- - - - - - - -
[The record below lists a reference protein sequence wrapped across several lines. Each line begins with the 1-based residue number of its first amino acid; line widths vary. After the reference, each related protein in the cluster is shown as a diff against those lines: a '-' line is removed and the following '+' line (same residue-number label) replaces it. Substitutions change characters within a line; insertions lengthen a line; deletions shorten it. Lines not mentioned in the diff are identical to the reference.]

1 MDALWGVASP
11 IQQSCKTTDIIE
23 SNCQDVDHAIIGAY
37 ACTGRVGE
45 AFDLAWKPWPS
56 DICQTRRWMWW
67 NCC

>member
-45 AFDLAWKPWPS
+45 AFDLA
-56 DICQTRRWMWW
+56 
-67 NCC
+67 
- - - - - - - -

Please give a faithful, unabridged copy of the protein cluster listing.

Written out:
[The record below lists a reference protein sequence wrapped across several lines. Each line begins with the 1-based residue number of its first amino acid; line widths vary. After the reference, each related protein in the cluster is shown as a diff against those lines: a '-' line is removed and the following '+' line (same residue-number label) replaces it. Substitutions change characters within a line; insertions lengthen a line; deletions shorten it. Lines not mentioned in the diff are identical to the reference.]

1 MDALWGVASP
11 IQQSCKTTDIIE
23 SNCQDVDHAIIGAY
37 ACTGRVGE
45 AFDLAWKPWPS
56 DICQTRRWMWW
67 NCC

>member
-45 AFDLAWKPWPS
+45 AFDLA
-56 DICQTRRWMWW
+56 
-67 NCC
+67 